The social standing of atheists seems to be on the rise. Back in December we cited a research study that found atheists to be more reviled than rapists. Well, a more recent study now finds that atheists are less disliked than members of the Tea Party.
With this in mind Louise Antony ponders how it is possible for atheists to acquire morality without the help of God.
[div class=attrib]From the New York Times:[end-div]
I was heartened to learn recently that atheists are no longer the most reviled group in the United States: according to the political scientists Robert Putnam and David Campbell, we’ve been overtaken by the Tea Party. But even as I was high-fiving my fellow apostates (“We’re number two! We’re number two!”), I was wondering anew: why do so many people dislike atheists?
I gather that many people believe that atheism implies nihilism — that rejecting God means rejecting morality. A person who denies God, they reason, must be, if not actively evil, at least indifferent to considerations of right and wrong. After all, doesn’t the dictionary list “wicked” as a synonym for “godless?” And isn’t it true, as Dostoevsky said, that “if God is dead, everything is permitted”?
Well, actually — no, it’s not. (And for the record, Dostoevsky never said it was.) Atheism does not entail that anything goes.
Admittedly, some atheists are nihilists. (Unfortunately, they’re the ones who get the most press.) But such atheists’ repudiation of morality stems more from an antecedent cynicism about ethics than from any philosophical view about the divine. According to these nihilistic atheists, “morality” is just part of a fairy tale we tell each other in order to keep our innate, bestial selfishness (mostly) under control. Belief in objective “oughts” and “ought nots,” they say, must fall away once we realize that there is no universal enforcer to dish out rewards and punishments in the afterlife. We’re left with pure self-interest, more or less enlightened.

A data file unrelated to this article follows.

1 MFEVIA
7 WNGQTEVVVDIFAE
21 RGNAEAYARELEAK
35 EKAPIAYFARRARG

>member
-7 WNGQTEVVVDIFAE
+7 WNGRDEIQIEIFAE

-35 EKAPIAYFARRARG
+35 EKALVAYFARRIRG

This is a Hobbesian view: in the state of nature “[t]he notions of right and wrong, justice and injustice have no place. Where there is no common power, there is no law: where no law, no injustice.” But no atheist has to agree with this account of morality, and lots of us do not. We “moralistic atheists” do not see right and wrong as artifacts of a divine protection racket. Rather, we find moral value to be immanent in the natural world, arising from the vulnerabilities of sentient beings and from the capacities of rational beings to recognize and to respond to those vulnerabilities and capacities in others.
This view of the basis of morality is hardly incompatible with religious belief. Indeed, anyone who believes that God made human beings in His image believes something like this — that there is a moral dimension of things, and that it is in our ability to apprehend it that we resemble the divine. Accordingly, many theists, like many atheists, believe that moral value is inherent in morally valuable things. Things don’t become morally valuable because God prefers them; God prefers them because they are morally valuable. At least this is what I was taught as a girl, growing up Catholic: that we could see that God was good because of the things He commands us to do. If helping the poor were not a good thing on its own, it wouldn’t be much to God’s credit that He makes charity a duty.
It may surprise some people to learn that theists ever take this position, but it shouldn’t. This position is not only consistent with belief in God, it is, I contend, a more pious position than its opposite. It is only if morality is independent of God that we can make moral sense out of religious worship. It is only if morality is independent of God that any person can have a moral basis for adhering to God’s commands.
Let me explain why. First let’s take a cold hard look at the consequences of pinning morality to the existence of God. Consider the following moral judgments — judgments that seem to me to be obviously true:
• It is wrong to drive people from their homes or to kill them because you want their land.
• It is wrong to enslave people.
• It is wrong to torture prisoners of war.
• Anyone who witnesses genocide, or enslavement, or torture, is morally required
to try to stop it.
To say that morality depends on the existence of God is to say that none of these specific moral judgments is true unless God exists. That seems to me to be a remarkable claim. If God turned out not to exist — then slavery would be O.K.? There’d be nothing wrong with torture? The pain of another human being would mean nothing?
[div class=attrib]Read the entire article here.[end-div]
[div class=attrib]Image: Sam Harris. Courtesy of Salon.[end-div]